Strickland made a report to UCIRO a few weeks later, and Cohen learned of the allegations soon after. While Strickland ultimately decided not to move forward with the investigation, it went forward at Cohen’s request.
Shick was placed on administrative leave and was barred from athletic venues and events, as well as from contacting department staff or athletes.
On Jan. 5, 2018, two months after the investigation started, Shick resigned. A letter Cohen sent to her staff said Shick left to “take on a new challenge” at SnapRaise, a Seattle fundraising startup that works with educational and athletic programs, where he would be vice president. It made no mention of the investigation.
“We wish him all the best in his new endeavor,” the letter said.
The university completed its investigation in March 2018, after interviewing 29 witnesses who were at the 2017 event or familiar with Shick or Strickland. The investigator interviewed five people Strickland had spoken to in the months following the incident and found they gave consistent accounts.
Strickland was “extremely credible” and had no motive to fabricate the report, the investigator wrote.
Shick did not participate, but the investigation found his behavior amounted to sexual harassment, defined by UW and federal policy as a range of actions including sexual assault. It also found he was in a position to be “enormously influential” over Strickland’s career.
The findings were only disclosed to those with a “business need to know,” said UW spokesman Victor Balta. In Shick’s case, those were UW President Ana Mari Cauce, athletic director Cohen and a handful of employees in the athletic department and the university’s legal, human resources and investigative offices.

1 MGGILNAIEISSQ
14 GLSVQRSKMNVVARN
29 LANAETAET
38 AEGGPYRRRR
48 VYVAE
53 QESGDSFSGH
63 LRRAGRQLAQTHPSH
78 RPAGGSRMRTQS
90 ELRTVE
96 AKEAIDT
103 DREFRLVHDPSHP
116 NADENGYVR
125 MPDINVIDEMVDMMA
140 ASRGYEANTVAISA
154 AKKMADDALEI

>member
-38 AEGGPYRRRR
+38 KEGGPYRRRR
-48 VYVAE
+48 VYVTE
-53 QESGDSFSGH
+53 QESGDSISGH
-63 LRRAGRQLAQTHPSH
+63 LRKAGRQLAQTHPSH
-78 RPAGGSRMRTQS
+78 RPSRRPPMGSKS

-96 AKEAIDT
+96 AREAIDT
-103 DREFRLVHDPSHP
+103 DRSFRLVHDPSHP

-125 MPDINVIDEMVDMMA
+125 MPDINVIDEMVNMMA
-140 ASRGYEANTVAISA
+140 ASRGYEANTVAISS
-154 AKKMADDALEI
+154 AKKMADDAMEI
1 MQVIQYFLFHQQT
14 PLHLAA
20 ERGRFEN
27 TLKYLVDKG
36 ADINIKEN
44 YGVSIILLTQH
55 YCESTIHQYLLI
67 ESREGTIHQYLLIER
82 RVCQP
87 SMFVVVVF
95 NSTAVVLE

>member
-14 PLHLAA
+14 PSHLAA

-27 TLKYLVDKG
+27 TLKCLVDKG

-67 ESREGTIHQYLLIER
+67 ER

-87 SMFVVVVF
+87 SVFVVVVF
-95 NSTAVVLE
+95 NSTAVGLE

“We followed our detailed protocols during the entirety of the incident,” Cohen said in an emailed statement. “Our actions both during and following the investigation make our commitment to zero-tolerance for sexual assault clear.”
While colleges are allowed to inform law enforcement about alleged sexual violence, most only do this if the survivor requests it, said Brett Sokolow, president of the Association of Title IX Administrators.
Grand Canyon University hired Shick as its vice president for advancement in November, said university spokesman Bob Romantic. Shick left SnapRaise for the position in February, according to his former manager at the company.
Grand Canyon administrators were unaware of the finding against Shick when he was hired, Romantic said in an email. A background check didn’t reveal any misconduct.
While universities sometimes investigate misconduct that could amount to a crime, those findings do not show up on background checks, as these investigations typically operate outside the realm of the criminal-justice and legal systems.
Prospective employers are sometimes able to learn of misconduct when contacting universities for a reference check. Romantic said he couldn’t comment on whether Grand Canyon did this before hiring Shick.
Even if the college did check, UW’s human-resources department would only disclose misconduct if specifically asked, Balta said. And specifics of the investigation wouldn’t be shared, although the findings could be obtained through a public records request.
Peter Lake, director of the Center for Excellence in Higher Education Law and Policy at Stetson University College of Law in Florida, said lawmakers should address a lack of communication between colleges about findings, which has allowed abusive employees to move between schools in a way some have compared to the Roman Catholic Church.
“If we’re going to be asked to run ‘college court,’ then with that should come some of the transparency and accountability features that you see with an actual criminal justice system,” he said.